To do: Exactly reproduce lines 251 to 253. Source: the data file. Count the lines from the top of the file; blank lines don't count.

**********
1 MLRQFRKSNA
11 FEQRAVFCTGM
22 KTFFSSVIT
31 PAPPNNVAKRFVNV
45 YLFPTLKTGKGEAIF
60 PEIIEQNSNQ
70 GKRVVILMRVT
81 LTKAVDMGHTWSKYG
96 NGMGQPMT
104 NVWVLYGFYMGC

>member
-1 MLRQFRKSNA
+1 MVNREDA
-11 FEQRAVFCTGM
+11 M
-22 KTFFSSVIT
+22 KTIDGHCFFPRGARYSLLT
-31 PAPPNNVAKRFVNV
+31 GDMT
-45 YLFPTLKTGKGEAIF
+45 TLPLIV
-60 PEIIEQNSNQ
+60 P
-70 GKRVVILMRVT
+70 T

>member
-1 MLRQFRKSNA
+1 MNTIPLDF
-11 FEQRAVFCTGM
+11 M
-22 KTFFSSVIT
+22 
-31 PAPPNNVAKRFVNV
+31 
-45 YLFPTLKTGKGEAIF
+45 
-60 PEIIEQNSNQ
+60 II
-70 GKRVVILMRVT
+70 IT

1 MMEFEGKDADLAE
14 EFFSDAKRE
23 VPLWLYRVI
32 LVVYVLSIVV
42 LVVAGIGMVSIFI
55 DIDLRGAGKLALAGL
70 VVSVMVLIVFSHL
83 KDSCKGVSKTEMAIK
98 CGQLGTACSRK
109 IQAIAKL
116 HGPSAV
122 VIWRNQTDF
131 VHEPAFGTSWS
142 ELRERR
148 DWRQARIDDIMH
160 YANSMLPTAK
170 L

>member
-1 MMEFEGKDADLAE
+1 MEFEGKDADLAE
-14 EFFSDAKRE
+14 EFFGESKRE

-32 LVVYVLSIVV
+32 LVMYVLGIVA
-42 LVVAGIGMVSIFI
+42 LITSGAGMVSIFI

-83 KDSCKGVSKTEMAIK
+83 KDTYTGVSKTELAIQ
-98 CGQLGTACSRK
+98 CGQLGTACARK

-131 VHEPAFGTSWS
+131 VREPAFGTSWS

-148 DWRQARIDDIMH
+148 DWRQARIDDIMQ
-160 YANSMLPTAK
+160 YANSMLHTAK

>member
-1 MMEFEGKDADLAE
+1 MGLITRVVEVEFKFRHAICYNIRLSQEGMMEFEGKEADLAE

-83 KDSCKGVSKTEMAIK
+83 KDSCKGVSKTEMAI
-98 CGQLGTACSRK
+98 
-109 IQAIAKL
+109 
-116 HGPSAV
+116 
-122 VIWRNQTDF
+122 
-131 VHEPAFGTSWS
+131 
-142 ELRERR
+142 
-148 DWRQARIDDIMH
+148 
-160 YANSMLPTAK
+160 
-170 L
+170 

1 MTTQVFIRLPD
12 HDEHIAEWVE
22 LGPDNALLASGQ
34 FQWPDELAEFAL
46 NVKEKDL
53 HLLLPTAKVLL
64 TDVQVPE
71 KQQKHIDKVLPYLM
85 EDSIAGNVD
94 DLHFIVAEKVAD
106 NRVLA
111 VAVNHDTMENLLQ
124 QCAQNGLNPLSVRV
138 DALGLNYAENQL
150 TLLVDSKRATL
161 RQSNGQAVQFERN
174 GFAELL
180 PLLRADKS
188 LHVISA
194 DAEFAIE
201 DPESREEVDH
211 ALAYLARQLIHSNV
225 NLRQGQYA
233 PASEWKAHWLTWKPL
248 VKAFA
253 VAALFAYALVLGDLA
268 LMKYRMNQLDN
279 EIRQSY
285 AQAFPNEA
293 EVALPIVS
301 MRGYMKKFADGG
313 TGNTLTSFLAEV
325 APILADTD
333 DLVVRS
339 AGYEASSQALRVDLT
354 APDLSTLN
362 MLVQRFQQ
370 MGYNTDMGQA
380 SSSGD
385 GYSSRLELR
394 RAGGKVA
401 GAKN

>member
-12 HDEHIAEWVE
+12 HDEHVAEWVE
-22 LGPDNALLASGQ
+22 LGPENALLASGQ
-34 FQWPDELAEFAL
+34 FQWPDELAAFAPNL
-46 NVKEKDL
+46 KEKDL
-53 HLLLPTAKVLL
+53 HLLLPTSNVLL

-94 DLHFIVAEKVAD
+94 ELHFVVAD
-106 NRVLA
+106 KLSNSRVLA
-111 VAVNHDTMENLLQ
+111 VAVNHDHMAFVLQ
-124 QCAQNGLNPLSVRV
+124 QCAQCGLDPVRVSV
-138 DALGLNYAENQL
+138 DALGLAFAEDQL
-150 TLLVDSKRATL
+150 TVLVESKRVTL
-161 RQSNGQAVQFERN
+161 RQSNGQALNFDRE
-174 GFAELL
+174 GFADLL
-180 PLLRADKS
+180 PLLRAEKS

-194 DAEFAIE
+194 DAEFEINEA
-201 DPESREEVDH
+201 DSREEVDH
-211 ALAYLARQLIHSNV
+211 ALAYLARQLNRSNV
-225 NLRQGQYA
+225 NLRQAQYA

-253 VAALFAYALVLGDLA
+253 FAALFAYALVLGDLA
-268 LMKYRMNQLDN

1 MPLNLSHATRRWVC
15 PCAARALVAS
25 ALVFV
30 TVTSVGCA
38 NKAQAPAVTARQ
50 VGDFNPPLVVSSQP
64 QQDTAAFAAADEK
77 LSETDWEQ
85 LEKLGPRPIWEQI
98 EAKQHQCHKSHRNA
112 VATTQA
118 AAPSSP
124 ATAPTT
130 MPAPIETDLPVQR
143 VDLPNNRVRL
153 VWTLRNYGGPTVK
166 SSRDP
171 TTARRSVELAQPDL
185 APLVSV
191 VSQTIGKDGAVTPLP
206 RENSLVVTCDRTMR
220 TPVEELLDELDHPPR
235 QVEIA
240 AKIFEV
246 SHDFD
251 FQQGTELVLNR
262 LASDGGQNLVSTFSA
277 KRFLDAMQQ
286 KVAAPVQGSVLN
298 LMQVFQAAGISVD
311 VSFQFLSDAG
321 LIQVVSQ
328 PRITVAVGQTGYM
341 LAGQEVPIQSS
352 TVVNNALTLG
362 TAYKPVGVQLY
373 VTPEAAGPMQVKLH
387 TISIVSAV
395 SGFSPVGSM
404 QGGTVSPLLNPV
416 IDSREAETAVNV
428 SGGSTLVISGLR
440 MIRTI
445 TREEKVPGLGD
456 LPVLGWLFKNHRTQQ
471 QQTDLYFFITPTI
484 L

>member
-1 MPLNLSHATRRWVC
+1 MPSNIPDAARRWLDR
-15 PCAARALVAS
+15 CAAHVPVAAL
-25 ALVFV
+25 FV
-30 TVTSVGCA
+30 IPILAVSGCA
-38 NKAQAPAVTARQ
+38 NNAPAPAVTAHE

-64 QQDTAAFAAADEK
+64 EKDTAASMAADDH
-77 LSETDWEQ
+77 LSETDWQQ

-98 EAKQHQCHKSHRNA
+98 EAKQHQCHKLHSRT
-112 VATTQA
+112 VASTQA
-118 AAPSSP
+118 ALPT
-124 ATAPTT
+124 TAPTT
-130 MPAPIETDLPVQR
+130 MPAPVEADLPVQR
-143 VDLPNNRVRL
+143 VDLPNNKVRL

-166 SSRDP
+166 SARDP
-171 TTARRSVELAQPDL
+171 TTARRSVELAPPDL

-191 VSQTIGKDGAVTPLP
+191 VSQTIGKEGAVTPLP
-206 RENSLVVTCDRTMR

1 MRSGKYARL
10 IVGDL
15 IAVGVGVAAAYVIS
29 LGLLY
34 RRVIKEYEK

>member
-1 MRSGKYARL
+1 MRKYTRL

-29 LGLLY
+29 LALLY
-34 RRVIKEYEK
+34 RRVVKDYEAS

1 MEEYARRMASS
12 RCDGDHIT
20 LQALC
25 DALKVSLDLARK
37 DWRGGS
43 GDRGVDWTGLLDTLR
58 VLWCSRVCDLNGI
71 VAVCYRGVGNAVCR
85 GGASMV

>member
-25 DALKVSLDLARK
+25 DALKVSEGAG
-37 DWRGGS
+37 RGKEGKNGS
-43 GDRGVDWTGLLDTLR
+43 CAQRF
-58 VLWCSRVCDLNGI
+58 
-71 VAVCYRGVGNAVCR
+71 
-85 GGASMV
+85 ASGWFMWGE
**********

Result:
+124 TAPTT
-130 MPAPIETDLPVQR
+130 MPAPVEADLPVQR